Table Speech

“New Trend of M & A”

January 31, 2007

Mr. Ikuo Yasuda,
Chairman and CEO,
Pinnacle Inc.
Kyushu University

Since the Livedoor incident two years ago, there are a lot of discussions concerning M&A. M&A, which includes hostile buy-outs, has increased substantially.

There are three reasons why M&A has increased lately.
Firstly, [Selling of Companies] increased. The image of [Selling] used to be [Desperate selling of a bad company], like selling a company because the company was losing money and management became very difficult, or because one could not find a proper successor to management. These are the cases of selling the company because you could not find a better way. On the contrary, these days, we see the cases [Selling because the company is good.] If you can sell a profitable company, you can sell the company at good price and make a profit. We see many of such cases recently.

Secondly, large corporations, with the motto of [Selection and Concentration], started company re-organization and review the activities of each divisions and subsidiaries, and started selling subsidiaries which had little synergy effect. The company will utilize the fund they make by selling their subsidiary to buy another company in order to increase the value of the company.

The last reason is the increase of cases of [Movements to buy a company, even though the company does not want to sell.]. This is what is called a hostile take over. These are the cases where overseas funds, so called [Activist Fund] operate actively. Usually the fund will buy more than 30% of the shares at the first stage and make a take over bid at the final stage. At this stage, the targeted company has to be saved by a White Knight, but the fund will usually make a large profit in such a case. I am concerned that such cases will occur from now on.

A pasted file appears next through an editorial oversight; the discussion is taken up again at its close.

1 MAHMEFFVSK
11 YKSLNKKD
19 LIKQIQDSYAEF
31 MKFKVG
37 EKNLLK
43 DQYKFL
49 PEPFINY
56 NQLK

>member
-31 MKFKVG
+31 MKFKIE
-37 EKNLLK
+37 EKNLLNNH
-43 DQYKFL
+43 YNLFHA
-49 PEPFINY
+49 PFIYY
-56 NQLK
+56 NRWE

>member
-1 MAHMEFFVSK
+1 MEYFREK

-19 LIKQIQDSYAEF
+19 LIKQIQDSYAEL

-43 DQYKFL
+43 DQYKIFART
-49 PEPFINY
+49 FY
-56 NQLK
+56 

All of such overseas funds have tremendous amount of cash, therefore the case of Myojo Shokuhin last year is just a tip of an iceberg. It is expected that M&A by such funds will increase more hereafter.

There are funds such as activist funds which give threat to the management, but the number of funds which will only do friendly buy-outs are also increasing. All of such funds are operating with huge amount of money and they are operating in Japan in earnest. The number of Japanese Funds is also increasing. The existence of such funds is contributing to the increase of M&As.

The function of a friendly fund is called [Warehouse] function. In the process of company A to be bought out by company B eventually, the fund buys the company A once, then the fund will improve efficiency of the management of company A, thereafter will arrange to be sold to company B. The fund acts as an intermediary.

In the 1980s, when the competitiveness of large American companies declined, they aggressively utilized the function of M&A and accomplished [re-organization] and recovered competitiveness of the companies. In this process, Buy-Out funds performed such warehouse function.

One other recent trend to be noted is the problem of [Pains of Listing]. Listing at the Stock Exchange used to bring all kinds of good things. By listing, all kinds of measures of financing become available, the status of the company improved, able people will come to work for you, and so on. These days, however, shortcomings of listing at the stock exchange are noted. I call them as [Three large demerits of listing]. They are threat of hostile TOB, observance of compliance, and burden of investor relations. These are heavy burden financially as well as mentally.

In order to avoid such a burden, if the company has no debt and does not need to raise cash, there is a trend to change to delist. These are the cases of MBO (Management Buy Out). MBO has the merit of bringing substantial cash to shareholders who owns certain number of shares of the company. Also, in some cases, a division manager or a plant manager may wish to do an MBO by themselves, rather than being spinned off by the parent company. Buy out money will be provided by a fund which operates in a friendly buy out and stock option will be given to the management as an incentive.

The matter to be noted this year is the change of the Company Act. Merger by the exchange of shares of foreign companies will become possible. But this does not mean the arrival of KUROFUNE, causing immediate threat. The procedures are not so simple. But it is a fact that it will become easier for the foreign capital to do M&A in Japan.